Expected feral swine density in the area, herd size, and production type emerged as critical variables in our models influencing the accuracy of various biosecurity features. Notably, the observation that sites situated in regions characterized by moderate expected swine density exhibit increased odds of requiring biosecurity plan revisions in comparison to sites in areas of low anticipated feral swine density is a cause for concern. This is particularly noteworthy considering the well-established transmission of several swine diseases, including ASF, by wild pigs (25, 26). Consequently, sites located in regions with moderate feral swine density may face an elevated risk of infection through potential direct or indirect contact with these wild animals, which, combined with potential biosecurity gaps, could lead to disastrous consequences. Considering these findings, a strategic recommendation emerges to prioritize regions with elevated disease introduction risk, for plan revisions. This proactive approach aligns with the overarching goal of enhancing the nation’s preparedness for potential disease incursions, especially in areas where the threat of transmission from feral swine is heightened. Consistently, our analysis indicated that sow sites and sites with a larger animal population exhibit higher degree of challenges in the placement of biosecurity features on maps compared to other production types and smaller sites, respectively. Furthermore, these sites also appeared to have more inconsistencies when comparing the biosecurity map and corresponding written plans. We attribute this observation to the heightened complexity of these sites, necessitating meticulous planning and the consideration of numerous features. The significance of this finding lies in the potential “high consequence” associated with them when it comes to disease spread. Sow sites and larger facilities, by their increased production scale and service intensity, present more opportunities for unintentional pathogen transmission to other sites or agricultural facilities (27). Consequently, there is a critical need to prioritize the review of biosecurity plans for these high-consequence sites. Interestingly, this finding deviates from the common assumption that sow sites and larger facilities receive more attention regarding biosecurity measures (28). Our results suggest that despite the prevailing focus on these sites, there is still room for improvement and increased scrutiny in the planning and implementation of biosecurity measures to address the unique challenges posed by their complexity.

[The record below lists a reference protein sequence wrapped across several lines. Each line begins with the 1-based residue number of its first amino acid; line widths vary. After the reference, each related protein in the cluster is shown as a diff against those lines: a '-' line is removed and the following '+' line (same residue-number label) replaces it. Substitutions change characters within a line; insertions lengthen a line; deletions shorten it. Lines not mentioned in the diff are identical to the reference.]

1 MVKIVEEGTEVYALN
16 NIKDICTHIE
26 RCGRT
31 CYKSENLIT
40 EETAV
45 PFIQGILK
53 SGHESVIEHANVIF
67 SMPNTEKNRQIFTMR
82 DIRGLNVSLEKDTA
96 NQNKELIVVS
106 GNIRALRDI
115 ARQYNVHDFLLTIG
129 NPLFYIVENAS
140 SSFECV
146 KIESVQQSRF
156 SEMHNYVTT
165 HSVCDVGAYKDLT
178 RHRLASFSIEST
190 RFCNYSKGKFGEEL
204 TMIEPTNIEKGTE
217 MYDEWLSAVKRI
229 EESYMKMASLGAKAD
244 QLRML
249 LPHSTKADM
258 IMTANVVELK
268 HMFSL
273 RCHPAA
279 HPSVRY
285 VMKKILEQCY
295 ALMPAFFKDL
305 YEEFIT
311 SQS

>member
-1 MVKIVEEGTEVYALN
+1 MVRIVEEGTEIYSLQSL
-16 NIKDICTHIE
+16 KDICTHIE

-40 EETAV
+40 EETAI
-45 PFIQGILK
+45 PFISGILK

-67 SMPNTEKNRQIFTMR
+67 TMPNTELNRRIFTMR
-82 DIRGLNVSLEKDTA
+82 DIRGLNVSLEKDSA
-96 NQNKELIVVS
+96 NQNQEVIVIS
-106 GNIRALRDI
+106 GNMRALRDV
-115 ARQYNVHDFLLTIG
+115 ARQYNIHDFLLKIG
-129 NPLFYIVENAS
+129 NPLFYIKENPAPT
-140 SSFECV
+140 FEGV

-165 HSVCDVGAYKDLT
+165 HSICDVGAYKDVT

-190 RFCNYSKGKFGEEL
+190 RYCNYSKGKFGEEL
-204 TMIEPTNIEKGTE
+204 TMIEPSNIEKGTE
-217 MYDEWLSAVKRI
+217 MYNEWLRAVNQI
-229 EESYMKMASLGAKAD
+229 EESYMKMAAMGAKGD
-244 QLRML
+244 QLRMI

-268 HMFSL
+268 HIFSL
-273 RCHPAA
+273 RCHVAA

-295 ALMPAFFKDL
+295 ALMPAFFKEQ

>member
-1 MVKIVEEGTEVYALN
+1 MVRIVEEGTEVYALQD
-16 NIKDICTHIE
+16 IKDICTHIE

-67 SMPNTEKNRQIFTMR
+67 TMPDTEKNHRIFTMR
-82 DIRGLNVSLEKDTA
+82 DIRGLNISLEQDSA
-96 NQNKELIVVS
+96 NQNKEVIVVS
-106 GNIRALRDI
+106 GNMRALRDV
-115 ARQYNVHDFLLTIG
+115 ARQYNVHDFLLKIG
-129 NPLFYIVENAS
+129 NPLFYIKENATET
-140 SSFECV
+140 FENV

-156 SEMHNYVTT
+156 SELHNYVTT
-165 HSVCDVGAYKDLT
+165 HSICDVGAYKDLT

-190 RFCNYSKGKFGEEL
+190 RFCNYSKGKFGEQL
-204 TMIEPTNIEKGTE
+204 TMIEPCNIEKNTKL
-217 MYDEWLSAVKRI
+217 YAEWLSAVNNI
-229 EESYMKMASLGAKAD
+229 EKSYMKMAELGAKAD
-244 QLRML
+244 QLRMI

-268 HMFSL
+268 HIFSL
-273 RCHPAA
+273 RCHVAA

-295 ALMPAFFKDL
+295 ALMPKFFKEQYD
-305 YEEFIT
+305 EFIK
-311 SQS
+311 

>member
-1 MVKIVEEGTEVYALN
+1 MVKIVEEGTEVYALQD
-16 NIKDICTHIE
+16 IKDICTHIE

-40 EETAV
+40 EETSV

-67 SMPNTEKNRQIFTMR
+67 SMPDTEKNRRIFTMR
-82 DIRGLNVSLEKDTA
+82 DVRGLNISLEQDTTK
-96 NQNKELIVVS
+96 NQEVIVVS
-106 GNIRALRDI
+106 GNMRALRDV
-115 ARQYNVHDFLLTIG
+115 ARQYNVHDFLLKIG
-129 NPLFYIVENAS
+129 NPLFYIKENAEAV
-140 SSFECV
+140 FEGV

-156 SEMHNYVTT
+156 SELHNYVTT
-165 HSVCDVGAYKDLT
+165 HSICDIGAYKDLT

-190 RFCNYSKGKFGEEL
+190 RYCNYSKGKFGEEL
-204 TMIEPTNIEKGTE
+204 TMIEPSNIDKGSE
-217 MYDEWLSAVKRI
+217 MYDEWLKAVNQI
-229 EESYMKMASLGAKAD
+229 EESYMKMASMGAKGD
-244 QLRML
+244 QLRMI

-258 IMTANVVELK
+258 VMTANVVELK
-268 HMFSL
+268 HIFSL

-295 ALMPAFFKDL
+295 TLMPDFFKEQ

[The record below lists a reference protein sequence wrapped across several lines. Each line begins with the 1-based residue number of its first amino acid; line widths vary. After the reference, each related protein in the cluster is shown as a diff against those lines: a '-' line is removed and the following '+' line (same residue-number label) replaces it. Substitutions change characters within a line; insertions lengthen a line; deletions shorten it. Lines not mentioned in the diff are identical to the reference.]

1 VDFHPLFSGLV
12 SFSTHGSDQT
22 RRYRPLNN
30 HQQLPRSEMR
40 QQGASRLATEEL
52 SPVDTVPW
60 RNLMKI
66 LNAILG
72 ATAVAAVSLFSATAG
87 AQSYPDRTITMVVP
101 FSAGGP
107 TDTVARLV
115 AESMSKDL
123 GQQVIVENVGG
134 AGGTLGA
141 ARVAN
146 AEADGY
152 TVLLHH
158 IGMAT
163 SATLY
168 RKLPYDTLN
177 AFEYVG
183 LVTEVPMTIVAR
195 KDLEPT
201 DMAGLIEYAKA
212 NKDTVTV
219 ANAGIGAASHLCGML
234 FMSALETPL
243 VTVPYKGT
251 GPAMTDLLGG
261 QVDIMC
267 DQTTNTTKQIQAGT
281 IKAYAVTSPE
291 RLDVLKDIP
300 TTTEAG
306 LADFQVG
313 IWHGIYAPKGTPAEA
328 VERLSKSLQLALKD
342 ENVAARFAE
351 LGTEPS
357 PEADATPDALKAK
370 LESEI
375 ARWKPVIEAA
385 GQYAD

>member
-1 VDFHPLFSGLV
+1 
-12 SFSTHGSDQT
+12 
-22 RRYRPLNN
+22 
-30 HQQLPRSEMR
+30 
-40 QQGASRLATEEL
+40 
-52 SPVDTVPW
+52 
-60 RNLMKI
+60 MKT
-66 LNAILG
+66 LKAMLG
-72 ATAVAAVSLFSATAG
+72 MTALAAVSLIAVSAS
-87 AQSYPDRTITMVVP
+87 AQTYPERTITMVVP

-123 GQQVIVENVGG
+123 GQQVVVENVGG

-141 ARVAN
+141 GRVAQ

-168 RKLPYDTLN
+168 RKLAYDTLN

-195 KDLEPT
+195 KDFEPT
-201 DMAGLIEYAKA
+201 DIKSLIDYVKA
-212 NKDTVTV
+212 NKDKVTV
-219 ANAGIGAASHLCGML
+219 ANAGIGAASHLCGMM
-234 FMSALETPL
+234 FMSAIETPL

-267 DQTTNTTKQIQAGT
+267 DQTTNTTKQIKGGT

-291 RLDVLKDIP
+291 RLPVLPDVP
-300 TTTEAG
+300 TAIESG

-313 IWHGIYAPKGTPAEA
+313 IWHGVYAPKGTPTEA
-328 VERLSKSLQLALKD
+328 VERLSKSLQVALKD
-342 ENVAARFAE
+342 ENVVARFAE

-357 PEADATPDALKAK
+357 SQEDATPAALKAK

One of the strengths of this study is that individual site managers and veterinarians created their plans separately within each company using only their own knowledge, experience, and the allocated SPS guidelines and training resources without third-party interference. Thus, we are confident that we captured representative data regarding the local swine managers and veterinarians’ capabilities to create SPS plans and maps at that moment in time using the available resources. Lastly, a distinctive contribution of this study is its pioneering analysis of compliance, gauged through the creation of biosecurity plans in adherence to specific guidelines. This aspect holds paramount significance, particularly in the context of prioritizing resources and efforts related to FAD preparedness. To the best of our knowledge, this study stands as the inaugural endeavor to provide evidence that actual creation of biosecurity plans in accordance with well-defined guidelines is complex and far-from-perfect in real-life conditions. This finding offers valuable insights for decision-makers tasked with optimizing resource allocation and strategic planning to enhance the nation’s preparedness for potential FAD incursions.

This study is not without its limitations. First, its focus was disproportionately oriented toward large commercial sites in the area, leading to an underrepresentation of small to medium-sized producers. This skew can be partially attributed to the intrinsic nature of FAD biosecurity plans, which are encouraged to be developed in collaboration with herd veterinarians. Small to medium-scale producers commonly lack regular interactions with veterinarians, possibly contributing to their lower participation in the study. Moreover, it is plausible that this demographic, owing to the size of their operations, may have lower awareness and motivation to engage in FAD preparedness efforts, given that pork production may not constitute their primary or sole source of income. Another notable limitation pertains to the lower number of obtained written plans (compared to maps), preventing a comprehensive analysis of the full dataset for certain statistical models. The reluctance to provide written plans, often perceived as more demanding, could stem from the prioritization of other operational tasks within agricultural systems. While this limitation is acknowledged, it is important to note that the missing plans were specific to one production company. Efforts were made to address this by treating this clustering level as a random effect in our analysis. Finally, using a modeled expected feral swine density data set based on geography does not represent the true feral swine density for any given site, which may differ greatly locally across both years and seasons. Therefore, the results regarding feral swine density should be interpreted conservatively and as a theoretical guideline.